Competence, Agreement, and Luck: Testing Whether Some People Agree More with a Cultural Truth than Do Others

Research output: Contribution to journalArticle

16 Scopus citations

Abstract

The cultural consensus model (CCM) is a frequently used model of cultural diversity, which predicts how individuals from a common cultural background would share knowledge in a specific domain. Cultural competence, or the degree to which an individual agrees with a local cultural truth, is a central concept in CCM, and many uses of competence estimates rest on the assumption that they reflect real variation among individuals in their knowledge of a cultural truth. However, Weller has shown that even in situations where there are no real differences among individuals in their underlying competences, the CCM will still estimate individual competences that appear to vary, sometimes substantially. To address this issue, we describe a test of the null hypothesis that there is no real difference in competence among individuals. We also present tables with specific cutoffs for this test across a range of data set characteristics. These can help researchers decide whether a specific set of data warrants further analyses of individual differences in competence.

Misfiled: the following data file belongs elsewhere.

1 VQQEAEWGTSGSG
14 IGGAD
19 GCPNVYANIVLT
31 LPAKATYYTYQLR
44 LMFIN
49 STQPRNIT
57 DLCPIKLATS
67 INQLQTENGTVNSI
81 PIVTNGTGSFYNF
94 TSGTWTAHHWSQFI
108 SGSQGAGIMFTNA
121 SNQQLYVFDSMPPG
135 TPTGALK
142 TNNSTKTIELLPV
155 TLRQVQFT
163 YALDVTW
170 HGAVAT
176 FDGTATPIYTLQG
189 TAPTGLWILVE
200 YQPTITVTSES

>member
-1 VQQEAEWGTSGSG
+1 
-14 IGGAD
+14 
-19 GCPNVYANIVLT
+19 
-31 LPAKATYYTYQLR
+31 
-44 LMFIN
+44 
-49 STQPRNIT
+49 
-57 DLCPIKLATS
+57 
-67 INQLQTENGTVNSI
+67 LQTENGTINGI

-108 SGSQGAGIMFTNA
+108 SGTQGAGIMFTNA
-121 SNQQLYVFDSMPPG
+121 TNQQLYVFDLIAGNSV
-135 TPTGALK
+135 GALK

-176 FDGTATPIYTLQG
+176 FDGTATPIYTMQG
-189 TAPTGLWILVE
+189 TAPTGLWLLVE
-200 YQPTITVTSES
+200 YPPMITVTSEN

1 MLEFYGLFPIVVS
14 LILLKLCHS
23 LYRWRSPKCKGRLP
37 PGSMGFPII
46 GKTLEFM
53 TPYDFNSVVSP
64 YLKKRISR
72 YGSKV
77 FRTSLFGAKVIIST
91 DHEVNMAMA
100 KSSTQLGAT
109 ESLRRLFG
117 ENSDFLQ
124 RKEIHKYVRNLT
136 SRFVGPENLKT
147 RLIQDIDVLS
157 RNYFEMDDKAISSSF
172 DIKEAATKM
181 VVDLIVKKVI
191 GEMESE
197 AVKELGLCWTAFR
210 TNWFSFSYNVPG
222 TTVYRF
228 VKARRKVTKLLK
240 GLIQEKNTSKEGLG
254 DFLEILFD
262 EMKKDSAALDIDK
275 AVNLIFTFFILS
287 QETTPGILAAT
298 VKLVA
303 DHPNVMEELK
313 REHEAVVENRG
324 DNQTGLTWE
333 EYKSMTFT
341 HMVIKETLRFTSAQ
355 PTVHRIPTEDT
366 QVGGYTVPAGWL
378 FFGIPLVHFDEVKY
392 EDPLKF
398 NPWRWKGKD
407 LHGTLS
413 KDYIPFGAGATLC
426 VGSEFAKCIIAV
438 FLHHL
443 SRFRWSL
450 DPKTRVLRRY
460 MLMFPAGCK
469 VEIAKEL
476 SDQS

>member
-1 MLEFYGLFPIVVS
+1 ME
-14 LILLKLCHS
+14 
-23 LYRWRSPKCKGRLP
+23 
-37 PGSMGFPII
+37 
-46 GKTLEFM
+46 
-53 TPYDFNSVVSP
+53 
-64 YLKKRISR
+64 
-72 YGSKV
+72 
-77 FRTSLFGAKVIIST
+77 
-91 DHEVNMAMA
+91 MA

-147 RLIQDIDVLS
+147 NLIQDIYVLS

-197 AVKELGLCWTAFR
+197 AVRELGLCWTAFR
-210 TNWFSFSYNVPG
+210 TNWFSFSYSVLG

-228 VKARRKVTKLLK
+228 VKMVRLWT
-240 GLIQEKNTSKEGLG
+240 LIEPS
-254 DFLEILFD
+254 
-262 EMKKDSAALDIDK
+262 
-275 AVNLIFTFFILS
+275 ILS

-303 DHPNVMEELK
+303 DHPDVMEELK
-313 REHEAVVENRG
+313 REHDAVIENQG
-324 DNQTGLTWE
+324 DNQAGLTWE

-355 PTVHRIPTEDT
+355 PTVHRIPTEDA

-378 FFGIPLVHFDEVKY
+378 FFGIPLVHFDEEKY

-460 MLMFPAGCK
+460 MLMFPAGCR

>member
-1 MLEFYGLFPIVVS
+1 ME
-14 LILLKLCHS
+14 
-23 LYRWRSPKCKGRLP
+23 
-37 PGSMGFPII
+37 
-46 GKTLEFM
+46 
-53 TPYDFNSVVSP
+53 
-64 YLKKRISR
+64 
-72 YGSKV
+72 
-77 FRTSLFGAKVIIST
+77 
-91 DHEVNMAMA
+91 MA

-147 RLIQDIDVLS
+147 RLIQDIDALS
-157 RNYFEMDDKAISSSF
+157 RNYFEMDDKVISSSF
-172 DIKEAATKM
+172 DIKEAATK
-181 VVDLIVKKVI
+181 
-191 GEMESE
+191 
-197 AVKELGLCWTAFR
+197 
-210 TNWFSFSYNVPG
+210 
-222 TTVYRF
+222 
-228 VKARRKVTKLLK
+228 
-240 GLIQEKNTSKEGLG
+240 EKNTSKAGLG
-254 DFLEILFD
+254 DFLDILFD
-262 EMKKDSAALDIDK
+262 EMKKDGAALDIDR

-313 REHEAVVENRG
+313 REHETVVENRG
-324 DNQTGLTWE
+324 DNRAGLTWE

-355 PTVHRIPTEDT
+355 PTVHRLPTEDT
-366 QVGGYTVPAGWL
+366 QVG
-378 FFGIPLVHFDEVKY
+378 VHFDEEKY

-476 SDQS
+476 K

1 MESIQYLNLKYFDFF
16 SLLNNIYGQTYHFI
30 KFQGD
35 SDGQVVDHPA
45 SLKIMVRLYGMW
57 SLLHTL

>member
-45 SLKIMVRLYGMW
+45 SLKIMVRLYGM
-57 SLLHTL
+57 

Original languageEnglish (US)
Pages (from-to)107-123
Number of pages17
JournalField Methods
Volume25
Issue number2
DOIs
StatePublished - May 1 2013

Keywords

  • competence
  • cultural consensus analysis
  • cultural consensus model
  • cultural consensus theory
  • test theory without an answer key

ASJC Scopus subject areas

  • Anthropology

Fingerprint Dive into the research topics of 'Competence, Agreement, and Luck: Testing Whether Some People Agree More with a Cultural Truth than Do Others'. Together they form a unique fingerprint.

  • Cite this